by Mitch Kokai
Senior Political Analyst, John Locke Foundation
At CNN, Dominic Erdozain offers up a ridiculous piece titled, “America once valued life more than guns. How did that change?” As one might presume, Erdozain’s essay is chock-full of the usual lies. He writes, for example, that:
“This ‘constitutional right’ to own a gun for self-defense is another product of our times — a right unknown before the ‘dramatic upheaval’ of the District of Columbia v. Heller decision of 2008.”
Really? The right of the people to keep and bear arms was “unknown” before the Heller decision of 2008? That would certainly be news to the American public, 73 percent of which told Gallup three months before that ruling that “the Second Amendment to the U.S. Constitution guarantees the rights of Americans to own guns.” It would also be news to the states, around 90 percent of which had their own constitutional rights before 2008; news to James Madison, who suggested during the debates over the Bill of Rights that the provision be placed next to the other individual rights listed in Article I, Section 9, rather than next to the militia clause in Article I, Section 8, clause 16; news to the architects of the 14th Amendment, who listed the right among the “privileges and immunities” they wished to guarantee; and news to pretty much every 19th-century jurist who examined the issue.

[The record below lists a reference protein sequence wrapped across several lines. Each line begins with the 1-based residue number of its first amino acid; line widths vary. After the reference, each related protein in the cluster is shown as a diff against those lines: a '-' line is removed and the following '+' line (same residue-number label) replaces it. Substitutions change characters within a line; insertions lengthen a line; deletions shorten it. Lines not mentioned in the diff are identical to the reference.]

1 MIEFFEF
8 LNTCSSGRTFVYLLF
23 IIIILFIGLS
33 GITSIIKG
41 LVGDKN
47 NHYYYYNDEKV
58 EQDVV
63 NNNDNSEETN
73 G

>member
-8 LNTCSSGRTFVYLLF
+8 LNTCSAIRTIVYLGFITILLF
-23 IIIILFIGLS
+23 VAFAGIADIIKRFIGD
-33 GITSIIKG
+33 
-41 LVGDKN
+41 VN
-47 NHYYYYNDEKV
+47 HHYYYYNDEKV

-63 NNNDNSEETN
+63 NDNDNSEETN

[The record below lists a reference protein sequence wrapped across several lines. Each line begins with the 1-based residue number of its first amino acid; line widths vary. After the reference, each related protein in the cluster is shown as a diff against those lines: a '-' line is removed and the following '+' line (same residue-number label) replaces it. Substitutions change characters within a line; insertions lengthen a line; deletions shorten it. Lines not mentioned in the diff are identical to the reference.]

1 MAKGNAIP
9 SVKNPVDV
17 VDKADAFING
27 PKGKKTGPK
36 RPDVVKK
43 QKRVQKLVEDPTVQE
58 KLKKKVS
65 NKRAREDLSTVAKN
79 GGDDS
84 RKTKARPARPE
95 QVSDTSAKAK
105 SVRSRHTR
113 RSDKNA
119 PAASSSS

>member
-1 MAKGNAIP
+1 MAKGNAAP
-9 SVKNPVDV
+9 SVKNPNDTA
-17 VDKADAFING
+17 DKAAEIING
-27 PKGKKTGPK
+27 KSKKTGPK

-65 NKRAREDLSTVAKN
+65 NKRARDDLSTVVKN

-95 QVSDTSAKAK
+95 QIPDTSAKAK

But I’ve been through all that ad nauseam. What particularly bothered me about this one was not its commonplace historical illiteracy, but Erdozain’s cheap framing of the contemporary debate. In his headline, as well as in the text itself, Erdozain repeatedly implies that the only reason that the United States has declined to ban or severely limit the private ownership of firearms in the modern era is that its people — or some of them, at least — simply do not care about the criminal use of firearms. …